... discovering new bird feeders-Spring is in the air
William Turner's proverbial wisdom, written as far back as 1545, "birds of a
feather flock together," apparently still applies in the case of Melrose Mirror
Discussion during a recent staff meeting, centered on photos and written
articles of a variety of birds. Each one of us (Don, Betty, Shirley and myself)
found we were all writing about nature-mostly birds.
The following backyard bird feeder story kept winter doldrums away during
brief shoveling breaks. It is a photographic display of backyard
characters and their behaviors.
The Birthday Bird Feeder
A birthday gift received from a cousin was a bird feeder, with enough
suet to attract a "variety of wild birds," according to advertising on the suet
packages. The various species of colorful, winged wildlife would soon earn
their way into the hearts of The Melrose Mirror readers.
As a writer/photographer, that was my plan.
The birds though were not cooperating.
So much for my planned story with its photographic display.
Enjoying nature as it seems all of us at "The Melrose Mirror" do, it was time
to give that bird feeder and the accompanying Suet Smorgasbord of high
energy snacks such as "Sunflower Sunsation" and "Nutty Berry" treats another
Soon the stark white snow would be a wonderful backdrop for those colorful
fledglings in flight visiting the new feeder, bringing thoughts of the
upcoming Spring season.
Learning how to identify the characteristics of those birds at the feeder, their
songs and writing about them would provide more material for the story.
Once again, I would have the occasion to be pried away from each blizzard's
Yet the only thing the bird feeder was attracting was a very aggravated, very
angry and very determined squirrel. Following flicks of its tail, It took him a
few days but he finally figured out how to get to the food. The bird feeder
had finally gained a visitor.
I was now gaining a story.
First visitor to the bird feeder was dubbed "squirrel-bird."
The squirrel's agility and determination would have made 1984 Gold Medal
Olympic Champion Mary Lou Retton (she also won two silver and two bronze
medals) proud as it learned maneuvers of how to hang upside down with is
tail on a tree branch, as it foraged for its suet of choice each day.
The squirrel also managed a few chin ups.
The "promised" backyard winged wildlife, as stated on each of the packets of
suet, did not appear at the feeder itself. Most would fly right past the suet
treats and pick up a few crumbs of bread from the ground that had been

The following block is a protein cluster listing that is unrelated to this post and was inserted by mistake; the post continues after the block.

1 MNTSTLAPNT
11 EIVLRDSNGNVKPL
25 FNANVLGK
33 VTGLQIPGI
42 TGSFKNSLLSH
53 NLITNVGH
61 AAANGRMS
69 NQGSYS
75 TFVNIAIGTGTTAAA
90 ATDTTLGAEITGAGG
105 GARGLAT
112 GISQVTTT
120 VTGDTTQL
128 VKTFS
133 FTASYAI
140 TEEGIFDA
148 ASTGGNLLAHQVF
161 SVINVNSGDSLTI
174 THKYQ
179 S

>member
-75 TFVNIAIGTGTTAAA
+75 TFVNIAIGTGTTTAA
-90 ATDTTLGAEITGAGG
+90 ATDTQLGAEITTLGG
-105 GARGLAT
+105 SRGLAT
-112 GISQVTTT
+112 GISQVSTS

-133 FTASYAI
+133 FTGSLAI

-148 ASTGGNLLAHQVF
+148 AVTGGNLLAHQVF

thrown out to them earlier in the day.
Without my winged wildlife visiting the feeder, there would be no bird
portion of my "planned" story, no photos of birds.
Then it happened. One brave bird decided to try out the feeder, now
complete with the addition of a green patio, a gardening kneepad.
Junco or Sparrow a.k.a."Brave Bird"
Bird identification is still a learning process for me.
Then Don's pot bellied bluejay from Melrose or its relative, (see last month's
article on the pot bellied bluejay ) must have heard about the new feeder in
It stopped by.
then a cardinal
and his wife
Camera always at the ready, I snapped the button and away the birds
flew, but return they did, and they do,on a daily basis.
Back at the feeder was that first Brave Bird. Each of the birds would now have
its place in The Melrose Mirror. The photographic display portion of the story
would soon be developing, depending on my skills at quickly grabbing the
camera and snapping each bird's picture.
Each of the birds had apparently watched the squirrel's gymnastics as well.
Word was out in the sky, that there was a new bird feeder in town and it was
not meant for squirrels, judging from their occasional bird vs. squirel
squabbles as to whose turn it is at the feeder.
Somehow despite their differences, the squirrels (now several) and birds have
figured out a "pecking order" (pardon the pun) in working out the times each
one has a turn eating at the feeder.
The bird feeder has been a source of entertainment as the snow kept falling
Believe it or not, even an American Robin flew out of her nice warm tree for a
Is it possible that Spring is really in the air?
"The proverb in the above story, has been in use since at least the mid
16th century. In 1545 William Turner used a version of it in his papist satire
The Rescuing of Romish Fox:
"Byrdes of on kynde and color flok and flye allwayes together."
Information on the proverb attributed to Wikipedia.
information from Wikipediai
March 6, 2015